Another manner in which disease may appear in the children through parental influence has been well pointed out by Dr. Elam. "The parents may be free from disease, yet produce unhealthy children, owing probably to some unfitness in the union; these affections stamp themselves as hereditary, by affecting all, or nearly all, the members of the family. Sir Henry Holland mentions a family consisting of three sons and one daughter, all of whom had a paralytic attack before the age of forty-five, though neither of the parents had suffered from anything similar; and another of a family where four children died in infancy from affections of the brain, without any of the relations having been so affected. I am acquainted with a large family, all of whom suffered when young from enlarged tonsils, and almost all of whom are short-sighted in the extreme, though neither father nor mother have experienced either inconvenience. At the Deaf and Dumb School in Manchester there were, in 1837, forty-eight children taken from seventeen families, of which the whole number of children was one hundred and six; amongst these, only one parent was known to have been similarly affected."
The likeness of a child to its grandparents rather than to its immediate parents is, although a noteworthy fact, one which does not excite much comment from us. But when, as is sometimes the case, the child partakes of the characteristics of a very remote ancestor or of the traits of some far removed representative of a collateral line, descended from a common progenitor, then a feeling of astonishment arises.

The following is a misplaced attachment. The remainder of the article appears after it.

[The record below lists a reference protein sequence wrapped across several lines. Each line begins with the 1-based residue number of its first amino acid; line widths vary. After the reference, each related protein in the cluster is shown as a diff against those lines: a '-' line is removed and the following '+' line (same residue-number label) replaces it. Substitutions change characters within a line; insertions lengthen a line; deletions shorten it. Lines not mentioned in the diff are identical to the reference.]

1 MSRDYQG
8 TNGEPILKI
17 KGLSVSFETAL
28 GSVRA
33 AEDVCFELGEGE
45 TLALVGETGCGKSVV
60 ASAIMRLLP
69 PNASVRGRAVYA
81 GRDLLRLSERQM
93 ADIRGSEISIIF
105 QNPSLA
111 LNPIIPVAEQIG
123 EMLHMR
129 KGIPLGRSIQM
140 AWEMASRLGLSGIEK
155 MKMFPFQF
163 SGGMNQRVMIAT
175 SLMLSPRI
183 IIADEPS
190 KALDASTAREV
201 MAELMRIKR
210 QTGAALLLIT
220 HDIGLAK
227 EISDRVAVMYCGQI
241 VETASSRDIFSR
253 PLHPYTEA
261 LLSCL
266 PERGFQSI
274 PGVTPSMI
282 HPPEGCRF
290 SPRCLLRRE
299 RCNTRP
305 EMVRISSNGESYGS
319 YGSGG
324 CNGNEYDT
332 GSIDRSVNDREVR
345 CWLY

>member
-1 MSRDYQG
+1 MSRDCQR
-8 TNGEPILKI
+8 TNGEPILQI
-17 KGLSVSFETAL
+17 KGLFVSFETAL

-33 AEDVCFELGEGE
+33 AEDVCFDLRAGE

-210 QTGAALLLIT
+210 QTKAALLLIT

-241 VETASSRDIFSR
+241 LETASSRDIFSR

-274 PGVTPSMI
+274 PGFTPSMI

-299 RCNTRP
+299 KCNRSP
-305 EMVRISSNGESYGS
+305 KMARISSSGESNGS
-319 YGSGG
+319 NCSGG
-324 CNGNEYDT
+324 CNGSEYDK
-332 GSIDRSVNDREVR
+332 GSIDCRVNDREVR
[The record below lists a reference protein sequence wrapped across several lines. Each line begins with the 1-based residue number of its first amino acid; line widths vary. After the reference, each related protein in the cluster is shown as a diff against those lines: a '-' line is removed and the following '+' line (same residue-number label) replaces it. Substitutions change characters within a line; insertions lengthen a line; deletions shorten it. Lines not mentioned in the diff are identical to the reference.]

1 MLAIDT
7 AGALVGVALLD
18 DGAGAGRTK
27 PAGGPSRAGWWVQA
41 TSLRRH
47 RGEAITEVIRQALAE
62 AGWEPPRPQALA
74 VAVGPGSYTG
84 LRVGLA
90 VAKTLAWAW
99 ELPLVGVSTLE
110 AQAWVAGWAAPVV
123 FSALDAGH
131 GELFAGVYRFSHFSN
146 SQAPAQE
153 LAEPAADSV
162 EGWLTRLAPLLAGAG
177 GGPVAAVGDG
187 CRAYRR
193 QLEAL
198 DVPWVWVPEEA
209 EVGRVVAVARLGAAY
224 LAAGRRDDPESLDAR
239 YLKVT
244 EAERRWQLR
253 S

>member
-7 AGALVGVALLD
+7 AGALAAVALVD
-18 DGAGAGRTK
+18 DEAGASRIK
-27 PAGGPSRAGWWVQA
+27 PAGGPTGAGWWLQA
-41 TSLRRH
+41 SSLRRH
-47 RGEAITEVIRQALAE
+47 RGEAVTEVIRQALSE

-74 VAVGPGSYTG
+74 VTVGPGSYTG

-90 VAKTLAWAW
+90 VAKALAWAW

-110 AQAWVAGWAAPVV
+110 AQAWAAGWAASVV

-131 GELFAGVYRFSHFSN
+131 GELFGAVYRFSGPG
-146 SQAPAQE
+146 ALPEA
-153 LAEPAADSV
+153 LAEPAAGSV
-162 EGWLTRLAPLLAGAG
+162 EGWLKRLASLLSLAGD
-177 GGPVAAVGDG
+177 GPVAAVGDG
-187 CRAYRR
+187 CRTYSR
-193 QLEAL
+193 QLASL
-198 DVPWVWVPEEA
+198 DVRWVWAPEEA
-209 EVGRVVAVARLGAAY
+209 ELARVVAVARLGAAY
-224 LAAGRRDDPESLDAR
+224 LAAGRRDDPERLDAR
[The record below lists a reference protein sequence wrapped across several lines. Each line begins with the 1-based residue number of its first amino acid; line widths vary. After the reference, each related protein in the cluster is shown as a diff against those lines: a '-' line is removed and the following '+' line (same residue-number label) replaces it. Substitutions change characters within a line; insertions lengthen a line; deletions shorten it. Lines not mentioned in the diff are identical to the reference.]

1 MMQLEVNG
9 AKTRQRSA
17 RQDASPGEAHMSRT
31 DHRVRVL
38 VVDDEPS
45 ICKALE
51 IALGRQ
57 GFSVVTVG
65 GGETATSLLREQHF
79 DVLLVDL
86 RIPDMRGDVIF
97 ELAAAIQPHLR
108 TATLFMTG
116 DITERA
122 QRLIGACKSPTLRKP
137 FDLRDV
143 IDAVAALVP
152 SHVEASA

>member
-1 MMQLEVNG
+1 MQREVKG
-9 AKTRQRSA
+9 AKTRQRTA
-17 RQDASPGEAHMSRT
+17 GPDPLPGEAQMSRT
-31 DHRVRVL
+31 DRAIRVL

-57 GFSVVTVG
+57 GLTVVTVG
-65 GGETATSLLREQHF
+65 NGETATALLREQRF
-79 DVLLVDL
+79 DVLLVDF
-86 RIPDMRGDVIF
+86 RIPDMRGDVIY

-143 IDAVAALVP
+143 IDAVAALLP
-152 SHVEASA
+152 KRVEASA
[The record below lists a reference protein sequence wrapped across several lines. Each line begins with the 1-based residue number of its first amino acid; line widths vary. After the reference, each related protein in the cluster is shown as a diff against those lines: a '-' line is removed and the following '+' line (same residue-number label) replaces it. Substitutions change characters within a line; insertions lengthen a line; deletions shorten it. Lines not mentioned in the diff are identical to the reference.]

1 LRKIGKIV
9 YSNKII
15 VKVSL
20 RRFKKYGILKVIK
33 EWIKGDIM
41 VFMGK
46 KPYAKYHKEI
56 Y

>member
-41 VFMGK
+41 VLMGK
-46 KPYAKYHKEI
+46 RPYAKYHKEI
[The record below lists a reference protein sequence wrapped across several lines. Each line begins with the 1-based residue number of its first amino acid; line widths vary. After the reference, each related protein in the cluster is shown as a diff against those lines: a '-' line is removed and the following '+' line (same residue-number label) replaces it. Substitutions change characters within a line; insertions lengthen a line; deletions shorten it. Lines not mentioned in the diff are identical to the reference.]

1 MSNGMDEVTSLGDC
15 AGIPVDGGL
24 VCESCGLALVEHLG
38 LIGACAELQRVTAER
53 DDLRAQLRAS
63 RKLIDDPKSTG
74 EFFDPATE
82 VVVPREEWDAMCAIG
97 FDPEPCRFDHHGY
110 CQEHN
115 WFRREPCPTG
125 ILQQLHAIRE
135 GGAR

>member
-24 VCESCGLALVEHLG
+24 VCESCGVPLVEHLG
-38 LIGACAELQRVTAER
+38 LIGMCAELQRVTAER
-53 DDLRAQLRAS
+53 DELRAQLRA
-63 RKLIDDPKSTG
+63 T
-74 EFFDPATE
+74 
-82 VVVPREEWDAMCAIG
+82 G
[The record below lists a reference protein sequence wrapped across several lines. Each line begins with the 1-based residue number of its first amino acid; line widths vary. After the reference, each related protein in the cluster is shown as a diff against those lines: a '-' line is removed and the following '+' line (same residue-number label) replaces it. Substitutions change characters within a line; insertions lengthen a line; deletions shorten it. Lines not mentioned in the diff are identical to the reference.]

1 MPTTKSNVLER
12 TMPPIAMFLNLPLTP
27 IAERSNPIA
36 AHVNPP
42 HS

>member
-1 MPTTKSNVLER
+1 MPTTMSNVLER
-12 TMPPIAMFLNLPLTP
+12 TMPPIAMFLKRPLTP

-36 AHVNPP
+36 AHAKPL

Such examples are, however, only illustrations of the law of atavism just mentioned.
The physical characteristics of the age of the parent at the time of conception are transmitted. Maturity reproduces itself. The stag, when born of mature parents, grows faster and stronger than when born of young parents. Old age is inherited. Breeders of animals are well aware of the inferior character of the progeny of old parents. The children of parents far advanced in years are peculiarly prone to senile affections, and from birth bear the marks of senility. Dr. Prosper Lucas, a French author who wrote a work of 1562 pages on the subject of inheritance, gives among others the following illustrations of the above remarks.
" The wife of one of the coachmen of Charles X. became, to the surprise of himself, her husband, and her children, who were thirty or forty years old, enceinte at sixty-five years of age. Her pregnancy followed the usual course, but the child presented all the marks of the senility of the parents.
"Marguerite Cribsowna, who died in 1763, aged one hundred and eight years, was married for the third time when aged ninety-four, to a man aged one hundred and five. From this union were born three children, who were living at the death of their mother; but they had gray hair and no teeth ; they lived only upon bread and vegetables. They were sufficiently tall for their age but had the stoop, the withered complexion, and all the other signs of decrepitude."
While speaking of the physical effects of inheritance wo cannot forbear to notice a form of bodily weakness impressed upon certain social classes by transmission. Mr. Whitehead, a writer upon " Hereditary Diseases," says : -
" The offspring of parents, both possessing great intellectual capacities, are liable to inherit such capacities in still greater proportion; but along with this refinement, so to speak of the cerebral faculties, is usually conjoined a degree of physical delicacy, or of disproportionate development, which con stantly endangers organic integrity; and the peril is further increased if education be urged, in early life, beyond a certain limit. The mind which seemed capable of comprehending intuitively the most abstract problem, is soon shaken and unbalanced, merging at length into insanity.